“…the Iranian leadership with Supreme Leader Khamenei at the forefront has been affirming again and again that the deal has no connection with any other issue in the Middle East. They maintain that the antagonistic relationship between Iran and the United States will not change. Khamenei also keeps declaring that Iranian and U.S. interests, in the Middle East in particular and in the world in general, are completely opposed to each other. Iran, which continues to view the United States as an enemy and as the Great Satan, will keep fighting it even after the signing of the deal, and will keep helping its friends in the Middle East (Syria, Hizbullah, Hamas, etc.). Khamenei, along with the religious-political and military leadership, keeps emphasizing Iran’s expanding influence in the Middle East and asserting that this is a reality that cannot be changed.”
There is the possibility that members of Congress still sitting on the fence with regard to the Iran deal might be convinced to oppose it, on the basis of statements about Iran’s continued intransigence, arrogance and declarations of hostility to the West. Please, if you have not yet contacted your elected representatives in Congress, do so, citing the sort of information that I have provided.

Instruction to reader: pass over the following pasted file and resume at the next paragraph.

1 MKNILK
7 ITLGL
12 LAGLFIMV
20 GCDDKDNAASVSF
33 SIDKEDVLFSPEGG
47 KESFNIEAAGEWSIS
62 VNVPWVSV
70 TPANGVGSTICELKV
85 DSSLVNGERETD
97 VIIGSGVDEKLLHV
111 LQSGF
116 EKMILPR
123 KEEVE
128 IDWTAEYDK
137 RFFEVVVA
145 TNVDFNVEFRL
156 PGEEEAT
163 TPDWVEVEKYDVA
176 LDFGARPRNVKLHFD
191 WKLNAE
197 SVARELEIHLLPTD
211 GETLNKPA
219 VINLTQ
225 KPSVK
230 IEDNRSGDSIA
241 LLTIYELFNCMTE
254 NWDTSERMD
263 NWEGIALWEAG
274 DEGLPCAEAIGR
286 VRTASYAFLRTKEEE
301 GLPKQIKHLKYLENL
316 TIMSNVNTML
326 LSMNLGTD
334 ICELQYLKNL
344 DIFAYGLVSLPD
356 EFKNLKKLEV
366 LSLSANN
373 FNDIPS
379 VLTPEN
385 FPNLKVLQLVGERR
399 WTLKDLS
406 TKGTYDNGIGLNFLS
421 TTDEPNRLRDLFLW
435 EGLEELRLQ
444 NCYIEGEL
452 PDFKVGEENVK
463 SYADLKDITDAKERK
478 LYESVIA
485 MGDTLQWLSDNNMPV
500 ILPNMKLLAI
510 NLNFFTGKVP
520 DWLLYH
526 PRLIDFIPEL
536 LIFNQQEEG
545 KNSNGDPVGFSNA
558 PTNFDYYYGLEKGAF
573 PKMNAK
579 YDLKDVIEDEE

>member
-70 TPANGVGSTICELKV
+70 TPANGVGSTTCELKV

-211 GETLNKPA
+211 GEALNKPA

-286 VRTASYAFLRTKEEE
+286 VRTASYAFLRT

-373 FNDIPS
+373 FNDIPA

The “ghost” of negotiations for a “two state solution” lurks around several diplomatic corners. It never goes away, and there will surely be attempts to bring it to life once again. I will be tracking these efforts, which include such things as the threat by the PA to go to the UN Security Council. Recently the French, who had indicated intention of doing just that, have reversed themselves. They are now talking about “recognizing Palestine.”